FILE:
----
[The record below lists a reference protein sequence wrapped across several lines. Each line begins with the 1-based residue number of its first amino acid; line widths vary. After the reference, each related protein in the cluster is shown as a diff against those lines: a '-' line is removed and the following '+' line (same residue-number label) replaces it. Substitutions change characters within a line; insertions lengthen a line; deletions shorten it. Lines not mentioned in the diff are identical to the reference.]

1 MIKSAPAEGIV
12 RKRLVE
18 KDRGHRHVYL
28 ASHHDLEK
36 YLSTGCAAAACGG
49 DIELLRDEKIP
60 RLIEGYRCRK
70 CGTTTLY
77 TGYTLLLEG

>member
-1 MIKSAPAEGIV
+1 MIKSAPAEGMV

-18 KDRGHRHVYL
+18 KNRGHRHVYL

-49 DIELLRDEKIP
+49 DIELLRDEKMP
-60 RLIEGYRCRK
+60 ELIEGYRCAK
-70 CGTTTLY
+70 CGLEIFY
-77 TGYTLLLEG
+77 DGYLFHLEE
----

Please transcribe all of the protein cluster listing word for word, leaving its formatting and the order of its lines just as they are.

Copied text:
[The record below lists a reference protein sequence wrapped across several lines. Each line begins with the 1-based residue number of its first amino acid; line widths vary. After the reference, each related protein in the cluster is shown as a diff against those lines: a '-' line is removed and the following '+' line (same residue-number label) replaces it. Substitutions change characters within a line; insertions lengthen a line; deletions shorten it. Lines not mentioned in the diff are identical to the reference.]

1 MIKSAPAEGIV
12 RKRLVE
18 KDRGHRHVYL
28 ASHHDLEK
36 YLSTGCAAAACGG
49 DIELLRDEKIP
60 RLIEGYRCRK
70 CGTTTLY
77 TGYTLLLEG

>member
-1 MIKSAPAEGIV
+1 MIKSAPAEGMV

-18 KDRGHRHVYL
+18 KNRGHRHVYL

-49 DIELLRDEKIP
+49 DIELLRDEKMP
-60 RLIEGYRCRK
+60 ELIEGYRCAK
-70 CGTTTLY
+70 CGLEIFY
-77 TGYTLLLEG
+77 DGYLFHLEE